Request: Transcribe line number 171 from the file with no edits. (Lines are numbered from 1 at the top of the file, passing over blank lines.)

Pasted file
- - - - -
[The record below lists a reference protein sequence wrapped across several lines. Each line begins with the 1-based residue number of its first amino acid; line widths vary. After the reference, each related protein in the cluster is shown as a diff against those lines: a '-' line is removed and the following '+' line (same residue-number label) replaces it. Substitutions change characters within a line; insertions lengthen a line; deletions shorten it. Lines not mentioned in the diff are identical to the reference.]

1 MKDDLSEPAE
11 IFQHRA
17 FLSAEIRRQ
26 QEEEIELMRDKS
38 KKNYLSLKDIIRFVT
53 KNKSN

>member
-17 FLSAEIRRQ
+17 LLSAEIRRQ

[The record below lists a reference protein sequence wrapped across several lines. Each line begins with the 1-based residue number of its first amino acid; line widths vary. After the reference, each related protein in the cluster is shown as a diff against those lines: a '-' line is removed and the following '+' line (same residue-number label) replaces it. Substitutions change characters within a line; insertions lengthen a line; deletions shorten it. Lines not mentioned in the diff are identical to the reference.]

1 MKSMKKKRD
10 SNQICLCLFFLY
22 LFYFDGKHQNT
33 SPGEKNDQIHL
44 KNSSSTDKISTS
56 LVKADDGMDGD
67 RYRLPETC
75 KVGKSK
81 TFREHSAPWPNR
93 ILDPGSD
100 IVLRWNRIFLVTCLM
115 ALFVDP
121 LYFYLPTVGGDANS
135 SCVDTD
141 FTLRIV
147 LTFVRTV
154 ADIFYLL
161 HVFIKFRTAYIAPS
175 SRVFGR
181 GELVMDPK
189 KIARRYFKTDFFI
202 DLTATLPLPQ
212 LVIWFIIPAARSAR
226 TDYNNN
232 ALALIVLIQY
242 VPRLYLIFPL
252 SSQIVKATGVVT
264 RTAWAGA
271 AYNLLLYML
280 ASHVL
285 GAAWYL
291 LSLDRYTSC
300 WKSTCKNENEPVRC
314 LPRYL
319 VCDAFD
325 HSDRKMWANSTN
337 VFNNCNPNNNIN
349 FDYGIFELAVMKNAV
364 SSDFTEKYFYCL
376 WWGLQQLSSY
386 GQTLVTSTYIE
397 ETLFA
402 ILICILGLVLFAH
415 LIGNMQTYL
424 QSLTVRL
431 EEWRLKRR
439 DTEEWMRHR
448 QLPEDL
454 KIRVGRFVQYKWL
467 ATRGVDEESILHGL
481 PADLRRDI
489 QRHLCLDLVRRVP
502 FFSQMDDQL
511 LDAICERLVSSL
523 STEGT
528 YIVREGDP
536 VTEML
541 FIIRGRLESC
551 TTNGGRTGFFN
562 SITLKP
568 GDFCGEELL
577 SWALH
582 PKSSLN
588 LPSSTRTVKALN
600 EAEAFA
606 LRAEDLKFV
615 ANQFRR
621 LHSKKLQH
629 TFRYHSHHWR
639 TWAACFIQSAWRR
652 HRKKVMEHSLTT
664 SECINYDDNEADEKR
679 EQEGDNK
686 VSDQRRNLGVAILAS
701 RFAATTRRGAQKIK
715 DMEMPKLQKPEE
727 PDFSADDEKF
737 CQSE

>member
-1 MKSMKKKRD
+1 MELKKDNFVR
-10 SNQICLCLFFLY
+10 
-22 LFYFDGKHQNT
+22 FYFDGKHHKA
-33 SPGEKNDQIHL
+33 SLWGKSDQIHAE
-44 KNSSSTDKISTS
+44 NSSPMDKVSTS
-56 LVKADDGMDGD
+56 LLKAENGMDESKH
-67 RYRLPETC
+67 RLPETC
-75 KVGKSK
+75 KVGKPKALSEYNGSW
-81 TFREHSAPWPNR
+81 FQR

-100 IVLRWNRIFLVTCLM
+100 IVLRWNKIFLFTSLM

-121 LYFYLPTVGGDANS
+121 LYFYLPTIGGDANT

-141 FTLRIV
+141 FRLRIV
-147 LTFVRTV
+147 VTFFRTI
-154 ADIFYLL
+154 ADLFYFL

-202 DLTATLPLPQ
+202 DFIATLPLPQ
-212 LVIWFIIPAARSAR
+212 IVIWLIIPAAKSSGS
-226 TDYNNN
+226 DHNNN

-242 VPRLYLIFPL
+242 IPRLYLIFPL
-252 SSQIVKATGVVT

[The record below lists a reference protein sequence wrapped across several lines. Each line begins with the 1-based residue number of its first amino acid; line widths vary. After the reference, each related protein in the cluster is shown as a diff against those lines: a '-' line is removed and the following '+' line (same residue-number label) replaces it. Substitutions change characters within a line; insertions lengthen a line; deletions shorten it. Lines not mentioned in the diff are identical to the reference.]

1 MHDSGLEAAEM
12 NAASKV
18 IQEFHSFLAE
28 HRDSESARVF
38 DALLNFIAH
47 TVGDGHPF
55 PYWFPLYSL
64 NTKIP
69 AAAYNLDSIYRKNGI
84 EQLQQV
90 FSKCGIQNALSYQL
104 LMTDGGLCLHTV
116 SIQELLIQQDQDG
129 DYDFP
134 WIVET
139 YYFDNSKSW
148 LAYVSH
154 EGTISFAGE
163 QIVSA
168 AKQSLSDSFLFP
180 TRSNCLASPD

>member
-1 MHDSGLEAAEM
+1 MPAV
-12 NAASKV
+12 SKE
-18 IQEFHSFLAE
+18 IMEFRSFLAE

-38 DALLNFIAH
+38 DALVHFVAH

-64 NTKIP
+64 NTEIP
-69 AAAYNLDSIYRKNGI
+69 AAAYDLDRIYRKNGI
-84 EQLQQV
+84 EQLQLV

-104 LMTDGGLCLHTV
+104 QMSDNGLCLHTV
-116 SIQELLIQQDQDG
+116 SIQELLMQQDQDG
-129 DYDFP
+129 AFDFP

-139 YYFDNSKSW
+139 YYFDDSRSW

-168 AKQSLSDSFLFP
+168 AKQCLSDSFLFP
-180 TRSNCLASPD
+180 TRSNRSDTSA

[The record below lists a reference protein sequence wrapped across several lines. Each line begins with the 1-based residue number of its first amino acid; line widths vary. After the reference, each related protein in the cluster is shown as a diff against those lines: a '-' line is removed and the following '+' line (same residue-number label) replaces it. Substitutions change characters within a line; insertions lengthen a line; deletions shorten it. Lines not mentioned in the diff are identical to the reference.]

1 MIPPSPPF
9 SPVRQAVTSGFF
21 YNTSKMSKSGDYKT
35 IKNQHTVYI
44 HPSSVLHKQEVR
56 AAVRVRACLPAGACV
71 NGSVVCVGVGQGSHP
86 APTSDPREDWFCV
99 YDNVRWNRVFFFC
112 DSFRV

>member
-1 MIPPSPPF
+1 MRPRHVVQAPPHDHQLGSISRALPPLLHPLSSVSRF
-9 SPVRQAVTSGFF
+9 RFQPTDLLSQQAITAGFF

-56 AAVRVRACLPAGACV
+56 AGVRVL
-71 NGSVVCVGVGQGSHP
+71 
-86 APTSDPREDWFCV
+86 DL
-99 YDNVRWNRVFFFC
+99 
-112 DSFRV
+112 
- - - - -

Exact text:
-139 YYFDNSKSW